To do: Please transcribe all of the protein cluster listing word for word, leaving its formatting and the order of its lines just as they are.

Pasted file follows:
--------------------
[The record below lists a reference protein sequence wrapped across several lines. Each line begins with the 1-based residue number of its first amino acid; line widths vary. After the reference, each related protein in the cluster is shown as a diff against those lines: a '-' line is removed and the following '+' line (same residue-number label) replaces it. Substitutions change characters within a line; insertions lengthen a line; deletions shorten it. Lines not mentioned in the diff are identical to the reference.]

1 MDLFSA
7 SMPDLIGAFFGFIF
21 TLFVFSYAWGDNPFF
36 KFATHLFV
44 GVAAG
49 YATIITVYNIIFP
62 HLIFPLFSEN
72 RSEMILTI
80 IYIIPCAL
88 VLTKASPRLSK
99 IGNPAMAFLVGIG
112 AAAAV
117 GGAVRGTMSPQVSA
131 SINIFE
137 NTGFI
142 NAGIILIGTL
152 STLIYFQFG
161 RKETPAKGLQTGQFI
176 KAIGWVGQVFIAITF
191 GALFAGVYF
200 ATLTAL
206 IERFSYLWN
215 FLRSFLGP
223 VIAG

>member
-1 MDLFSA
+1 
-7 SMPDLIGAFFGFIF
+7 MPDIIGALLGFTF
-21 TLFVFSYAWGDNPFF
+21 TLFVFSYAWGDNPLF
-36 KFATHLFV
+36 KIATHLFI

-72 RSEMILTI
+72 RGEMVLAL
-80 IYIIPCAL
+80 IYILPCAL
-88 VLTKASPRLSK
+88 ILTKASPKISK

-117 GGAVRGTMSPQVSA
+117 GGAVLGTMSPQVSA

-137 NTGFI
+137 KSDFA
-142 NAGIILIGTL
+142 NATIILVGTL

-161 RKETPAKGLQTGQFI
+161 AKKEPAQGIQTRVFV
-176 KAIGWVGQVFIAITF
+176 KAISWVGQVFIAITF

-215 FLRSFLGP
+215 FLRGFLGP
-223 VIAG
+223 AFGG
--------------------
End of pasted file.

[The record below lists a reference protein sequence wrapped across several lines. Each line begins with the 1-based residue number of its first amino acid; line widths vary. After the reference, each related protein in the cluster is shown as a diff against those lines: a '-' line is removed and the following '+' line (same residue-number label) replaces it. Substitutions change characters within a line; insertions lengthen a line; deletions shorten it. Lines not mentioned in the diff are identical to the reference.]

1 MDLFSA
7 SMPDLIGAFFGFIF
21 TLFVFSYAWGDNPFF
36 KFATHLFV
44 GVAAG
49 YATIITVYNIIFP
62 HLIFPLFSEN
72 RSEMILTI
80 IYIIPCAL
88 VLTKASPRLSK
99 IGNPAMAFLVGIG
112 AAAAV
117 GGAVRGTMSPQVSA
131 SINIFE
137 NTGFI
142 NAGIILIGTL
152 STLIYFQFG
161 RKETPAKGLQTGQFI
176 KAIGWVGQVFIAITF
191 GALFAGVYF
200 ATLTAL
206 IERFSYLWN
215 FLRSFLGP
223 VIAG

>member
-1 MDLFSA
+1 
-7 SMPDLIGAFFGFIF
+7 MPDIIGALLGFTF
-21 TLFVFSYAWGDNPFF
+21 TLFVFSYAWGDNPLF
-36 KFATHLFV
+36 KIATHLFI

-72 RSEMILTI
+72 RGEMVLAL
-80 IYIIPCAL
+80 IYILPCAL
-88 VLTKASPRLSK
+88 ILTKASPKISK

-117 GGAVRGTMSPQVSA
+117 GGAVLGTMSPQVSA

-137 NTGFI
+137 KSDFA
-142 NAGIILIGTL
+142 NATIILVGTL

-161 RKETPAKGLQTGQFI
+161 AKKEPAQGIQTRVFV
-176 KAIGWVGQVFIAITF
+176 KAISWVGQVFIAITF

-215 FLRSFLGP
+215 FLRGFLGP
-223 VIAG
+223 AFGG